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Celebrate Chinese New Year at Home

Jan 30, 2014

Chinese Dragon

All around the world, Kiwanis clubs and other celebrants make preparations for Chinese New Year. Dazzling fireworks, extravagant costumes and colorful dragons will be seen throughout the streets of major cities all over the world. Asia expects more than 3.6 billion trips to be made to areas like Singapore, Hong Kong, Taiwan and mainland China during the holiday period, which starts Jan. 31. San Francisco is hosting its extravagant Chinese New Year Parade on Feb. 15, while London and Vancouver are bracing for thousands of visitors for their long-anticipated events.

More than 11,000 Kiwanis members in Taiwan celebrate Chinese New Year each year with festivities and service. The Kiwanis Club of Chinatown in New York participates in Chinatown’s annual parade. Other clubs like the Kiwanis Club of Greater Omaha, organize a gala to usher in the New Year. Clubs in Malaysia, like the Kiwanis Club of Bukit Kiara, organize a celebration for underprivileged children. De Anza Circle K members volunteer each year during the Chinatown YMCA’s annual Chinese New Year Run in San Francisco.

If you can’t attend one of those great festivities, there’s no reason why you can’t celebrate Chinese New Year in your own home. Here are a few ideas to help you welcome friends and family during this widely recognized 15-day holiday.

  1. Clean, clean, clean. Of course, you would clean your home before welcoming guests. But there’s more meaning when you perform this task before Chinese New Year. Get everyone in the family to join in cleaning as a way to usher in good luck. You’ll “sweep away the bad luck” that came through your home during the previous year. Don’t worry. You get a break from all that cleaning. Don’t sweep or dust during the 15 days of the New Year period. You could sweep away all that good luck.
  2. Decorate your home. Red also is a symbol of good luck. Place red banners around your doors and red tablecloths on your tables. Add lotus flowers as a finishing touch; they represent rebirth. Many families also decorate with candles. Avoid black, which symbolizes death.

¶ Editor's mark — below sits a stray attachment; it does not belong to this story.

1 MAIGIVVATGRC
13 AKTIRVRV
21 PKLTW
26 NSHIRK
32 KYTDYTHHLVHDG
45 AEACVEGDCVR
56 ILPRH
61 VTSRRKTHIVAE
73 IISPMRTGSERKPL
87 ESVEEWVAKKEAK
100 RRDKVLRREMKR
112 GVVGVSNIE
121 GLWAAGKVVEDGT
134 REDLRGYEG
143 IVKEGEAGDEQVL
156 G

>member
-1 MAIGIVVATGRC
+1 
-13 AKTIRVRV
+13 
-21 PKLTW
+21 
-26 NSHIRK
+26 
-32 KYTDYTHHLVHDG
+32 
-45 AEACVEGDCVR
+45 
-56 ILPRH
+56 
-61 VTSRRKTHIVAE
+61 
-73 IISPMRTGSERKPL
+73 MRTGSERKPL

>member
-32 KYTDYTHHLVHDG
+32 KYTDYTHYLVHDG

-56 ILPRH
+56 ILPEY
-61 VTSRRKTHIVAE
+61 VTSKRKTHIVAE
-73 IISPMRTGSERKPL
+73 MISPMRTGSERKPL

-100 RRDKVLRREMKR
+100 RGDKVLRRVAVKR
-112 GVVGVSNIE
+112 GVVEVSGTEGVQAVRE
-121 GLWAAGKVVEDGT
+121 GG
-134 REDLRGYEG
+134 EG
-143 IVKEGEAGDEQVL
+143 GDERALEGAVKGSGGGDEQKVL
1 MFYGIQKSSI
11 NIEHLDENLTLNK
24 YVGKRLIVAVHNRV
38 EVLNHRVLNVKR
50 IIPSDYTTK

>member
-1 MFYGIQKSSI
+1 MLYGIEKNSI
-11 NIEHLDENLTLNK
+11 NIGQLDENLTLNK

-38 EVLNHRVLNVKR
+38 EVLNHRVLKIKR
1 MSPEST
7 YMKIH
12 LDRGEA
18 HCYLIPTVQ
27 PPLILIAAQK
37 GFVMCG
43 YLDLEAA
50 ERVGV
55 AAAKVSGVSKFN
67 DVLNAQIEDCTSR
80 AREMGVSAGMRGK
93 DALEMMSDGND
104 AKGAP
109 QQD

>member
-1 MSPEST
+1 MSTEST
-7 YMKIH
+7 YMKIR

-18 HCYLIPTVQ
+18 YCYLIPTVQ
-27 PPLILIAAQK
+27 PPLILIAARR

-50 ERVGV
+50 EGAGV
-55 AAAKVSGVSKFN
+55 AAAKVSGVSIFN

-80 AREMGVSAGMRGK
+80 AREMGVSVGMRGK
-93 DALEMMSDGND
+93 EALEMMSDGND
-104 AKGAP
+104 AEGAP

3.       Host a trivia activity. Your celebrations will be more meaningful if you and your guests understand the history of this holiday, which is steeped in traditions to bring good luck to a household. Do your research to prepare for an engaging dinnertime conversation. Here are a few trivia ideas:  What is another name for Chinese New Year? (Spring Festival). What zodiac animal is being celebrated this year? (2014 is the Year of the Horse). You also could use this as an opportunity to educate your guests about the rich diverse culture of China, its growing economy and the significant progress its made in addressing severe medical issues in its rural areas

4.       Serve a traditional Chinese meal. Your menu should include dishes of rice, Chinese noodles, chicken, fish and pork. Some popular choices include wonton soup, dumplings, pot stickers and nian gao (sticky rice cake).

5.       Greet your guests properly. Practice saying Gong Xi Fa Cai, pronounced “gong si fah chai.” It’s a way of wishing your friends and relatives joy and prosperity.

  1. Pass out monetary gifts to children. Stock up on some red envelopes and new dollar bills. For every child that joins your celebration, make sure you give him a hong bao (red envelope) containing cash in even numbers. Just avoid 4’s—such as $4 or $40. In Chinese culture, four is an unlucky number.

Once you better understand the rituals and importance of this holiday, you’ll want to celebrate Chinese New Year again and again!

 

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